Uncovering how a credit card grace period works

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A billing cycle, or statement cycle, when you’re racking up your monthly charges can last about 28 days to 31 days, always beginning and ending on the same date each month. Your grace period comes afterward, lasting from the day the company adds up your monthly purchases through your payment due date.

We’re coming to the explanation of how your grace period helps with big purchases, but the key to remember is that your most recent charges don’t accumulate interest during that stretch of several weeks or more — as long as you pay off your balance each month.

Credit card companies aren’t required to offer a grace period, the Consumer Financial Protection Bureau says. But nearly all do for people who pay their bills in full, and the agency notes that the businesses must mail or deliver your credit card bills at least 21 days before payment is due.

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How to use credit card grace periods to your advantage

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The best way to gain the maximum benefit from your grace period is to use your credit card for large purchases at the very beginning of your billing cycle. So learn what day your bank counts up your charges and buy that fridge in the days right afterward.

Depending on the length of your grace period, you’ll have nearly the full billing cycle of about a month, PLUS the grace period of several weeks or more. That could give you close to two full months to pay off your balance without any interest, allowing a bit more financial flexibility when planning your budget.

During that window, you might have an additional payday or two before your bill is due, giving you time to build up cash to pay off that purchase. That extra time can come in handy if you face a surprise doctor’s bill or car repair when you need to pay for that new TV.

Remember: Any balance left over after your grace period will build interest.

The grace period perk is especially helpful when you have a new credit card and you’re trying to meet the requirements for a welcome offer. You maximize the value of your credit card bonus or rewards program when you aren’t offsetting it by paying interest.

Pay your full balance to keep your payoff cushion

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To keep the longer payoff window that a grace period provides and avoid interest on your purchases, you do need to pay the full balance. If you carry a balance and just pay the minimum, you likely will lose your grace period for new purchases.

This means you’re not only charged interest sooner for purchases, but you’re also charged interest on the unpaid balance. To restore your interest-free grace period, you likely will have to pay your bill in full and on time for several consecutive billing cycles, depending on your credit card’s rules.

And a warning on cash advances: They almost never come with a grace period and typically charge interest beginning on the day you accept that money.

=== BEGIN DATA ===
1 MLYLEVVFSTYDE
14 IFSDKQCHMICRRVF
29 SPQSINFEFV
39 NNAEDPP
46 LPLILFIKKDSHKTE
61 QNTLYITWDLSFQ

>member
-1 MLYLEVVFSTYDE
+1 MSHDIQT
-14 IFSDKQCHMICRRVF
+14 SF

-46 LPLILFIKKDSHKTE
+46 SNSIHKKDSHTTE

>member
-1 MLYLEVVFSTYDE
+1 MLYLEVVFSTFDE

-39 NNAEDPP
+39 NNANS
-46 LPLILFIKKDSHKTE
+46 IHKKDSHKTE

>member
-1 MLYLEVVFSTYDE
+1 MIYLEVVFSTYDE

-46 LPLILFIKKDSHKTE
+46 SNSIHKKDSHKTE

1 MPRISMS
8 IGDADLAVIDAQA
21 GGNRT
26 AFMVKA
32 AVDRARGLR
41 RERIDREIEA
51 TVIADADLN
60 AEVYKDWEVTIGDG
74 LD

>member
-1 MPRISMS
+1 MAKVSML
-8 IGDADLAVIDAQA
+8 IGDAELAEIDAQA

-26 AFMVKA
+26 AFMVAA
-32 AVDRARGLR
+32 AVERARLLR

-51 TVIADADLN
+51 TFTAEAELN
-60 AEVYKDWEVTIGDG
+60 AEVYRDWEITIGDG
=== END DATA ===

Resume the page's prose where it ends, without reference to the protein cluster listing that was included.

It’s best to avoid credit card cash advances for a variety of costly reasons: cash advance fees, very high interest rates and no grace period.

If you're in a bind, consider other options before going for the cash advance. Borrowing from a friend or family member may be an option, or you might consider getting a low-interest debt consolidation loan from a bank, credit union or online lender. Either choice will likely cost you much less than a cash advance, and you can easily compare lending options to cut the interest rate on your debt.

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More ways to stretch your dollars

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  • Don’t miss savings on your car. While you’re in the mindset of finding new ways to save on your monthly bills, do a quick review of your car insurance rate to avoid overpaying by hundreds of dollars a year. The same kind of simple comparison shopping could help you save when you renew or buy homeowners insurance.
  • Dig out of credit card debt If you’re trying to get back to paying off your credit cards each month, find out how to combine your balances to put your debt behind you faster. You’ll get one monthly payment with lower interest.
  • Don’t underestimate the power of pennies. What if you gathered up the cents leftover from your everyday purchases and used them to start investing or add a little extra to your retirement savings? Here’s how you can invest your “spare change.”

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About the Author

Christina Majaski

Christina Majaski

Former Reporter

Christina Majaski was formerly a reporter with MoneyWise.com. Christina Majaski has written and edited for a number of popular personal finance publications. Her work has appeared on Yahoo Finance, MSN.com, CBS.com and many others. Over the last 11+ years, she has become an expert on credit cards and other financial products.

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